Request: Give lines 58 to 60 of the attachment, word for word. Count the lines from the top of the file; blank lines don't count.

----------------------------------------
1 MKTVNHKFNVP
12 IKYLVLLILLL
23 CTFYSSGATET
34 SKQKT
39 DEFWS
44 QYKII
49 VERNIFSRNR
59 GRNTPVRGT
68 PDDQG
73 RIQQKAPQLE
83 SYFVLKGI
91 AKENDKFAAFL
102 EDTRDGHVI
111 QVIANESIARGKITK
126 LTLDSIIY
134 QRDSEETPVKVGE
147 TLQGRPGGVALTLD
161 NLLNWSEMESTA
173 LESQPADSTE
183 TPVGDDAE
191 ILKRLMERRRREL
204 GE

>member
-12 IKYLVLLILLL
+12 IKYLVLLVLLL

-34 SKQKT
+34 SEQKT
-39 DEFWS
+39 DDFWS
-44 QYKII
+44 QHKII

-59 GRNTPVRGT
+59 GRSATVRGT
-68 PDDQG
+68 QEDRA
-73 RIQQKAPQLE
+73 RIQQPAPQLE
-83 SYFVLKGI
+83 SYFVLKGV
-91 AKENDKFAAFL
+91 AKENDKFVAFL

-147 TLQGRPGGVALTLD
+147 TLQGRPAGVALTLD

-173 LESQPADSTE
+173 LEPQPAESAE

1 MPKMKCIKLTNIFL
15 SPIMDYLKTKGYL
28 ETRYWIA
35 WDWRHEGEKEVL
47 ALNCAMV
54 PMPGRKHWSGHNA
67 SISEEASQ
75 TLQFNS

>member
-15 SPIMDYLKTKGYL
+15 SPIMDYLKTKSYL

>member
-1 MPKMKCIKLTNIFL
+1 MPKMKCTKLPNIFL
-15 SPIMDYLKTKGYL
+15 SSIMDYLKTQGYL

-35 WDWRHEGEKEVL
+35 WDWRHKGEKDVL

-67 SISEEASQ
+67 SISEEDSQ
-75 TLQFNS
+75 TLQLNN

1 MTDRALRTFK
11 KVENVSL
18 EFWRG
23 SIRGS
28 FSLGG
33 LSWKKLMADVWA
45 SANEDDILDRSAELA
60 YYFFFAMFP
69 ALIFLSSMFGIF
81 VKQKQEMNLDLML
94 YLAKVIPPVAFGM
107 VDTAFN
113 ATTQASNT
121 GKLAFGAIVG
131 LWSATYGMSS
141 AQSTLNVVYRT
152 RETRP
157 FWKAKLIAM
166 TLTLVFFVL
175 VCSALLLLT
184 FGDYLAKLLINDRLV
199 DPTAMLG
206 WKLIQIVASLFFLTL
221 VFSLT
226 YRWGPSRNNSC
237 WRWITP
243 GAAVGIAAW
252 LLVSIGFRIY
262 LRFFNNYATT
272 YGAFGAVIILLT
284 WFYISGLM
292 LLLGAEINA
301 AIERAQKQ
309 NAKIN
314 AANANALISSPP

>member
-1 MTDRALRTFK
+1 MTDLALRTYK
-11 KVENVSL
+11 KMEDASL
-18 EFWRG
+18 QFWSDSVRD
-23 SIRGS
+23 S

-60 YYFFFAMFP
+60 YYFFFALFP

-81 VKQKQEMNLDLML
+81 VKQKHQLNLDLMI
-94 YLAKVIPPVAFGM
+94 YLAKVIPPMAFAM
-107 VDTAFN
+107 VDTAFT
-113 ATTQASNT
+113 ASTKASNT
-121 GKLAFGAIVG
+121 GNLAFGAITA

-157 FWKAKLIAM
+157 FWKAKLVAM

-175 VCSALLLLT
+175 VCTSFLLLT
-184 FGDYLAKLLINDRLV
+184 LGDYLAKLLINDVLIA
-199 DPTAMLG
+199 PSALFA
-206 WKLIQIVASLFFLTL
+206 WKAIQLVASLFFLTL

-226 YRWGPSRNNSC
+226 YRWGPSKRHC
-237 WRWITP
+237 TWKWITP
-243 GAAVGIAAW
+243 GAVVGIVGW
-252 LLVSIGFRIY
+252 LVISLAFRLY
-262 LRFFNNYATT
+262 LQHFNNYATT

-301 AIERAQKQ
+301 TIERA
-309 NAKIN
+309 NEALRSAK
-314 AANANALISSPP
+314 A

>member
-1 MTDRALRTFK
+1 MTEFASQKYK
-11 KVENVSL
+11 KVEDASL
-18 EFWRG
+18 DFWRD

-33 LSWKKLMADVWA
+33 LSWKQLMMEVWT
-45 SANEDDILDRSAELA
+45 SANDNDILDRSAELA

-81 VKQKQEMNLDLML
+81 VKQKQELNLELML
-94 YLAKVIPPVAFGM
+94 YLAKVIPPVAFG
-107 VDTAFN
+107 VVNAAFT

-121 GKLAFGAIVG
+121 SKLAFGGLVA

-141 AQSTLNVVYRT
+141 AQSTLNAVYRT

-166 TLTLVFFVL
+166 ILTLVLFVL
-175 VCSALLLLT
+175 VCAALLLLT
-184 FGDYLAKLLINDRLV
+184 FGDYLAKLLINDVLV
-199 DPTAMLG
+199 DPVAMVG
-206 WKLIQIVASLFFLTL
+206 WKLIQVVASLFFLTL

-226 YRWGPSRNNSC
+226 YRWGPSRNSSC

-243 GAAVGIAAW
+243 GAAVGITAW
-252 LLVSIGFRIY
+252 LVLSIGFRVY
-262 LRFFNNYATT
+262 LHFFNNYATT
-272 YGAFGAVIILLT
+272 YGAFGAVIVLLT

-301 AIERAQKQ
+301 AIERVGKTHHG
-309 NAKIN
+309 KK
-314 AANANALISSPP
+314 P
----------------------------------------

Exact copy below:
-1 MPKMKCIKLTNIFL
+1 MPKMKCTKLPNIFL
-15 SPIMDYLKTKGYL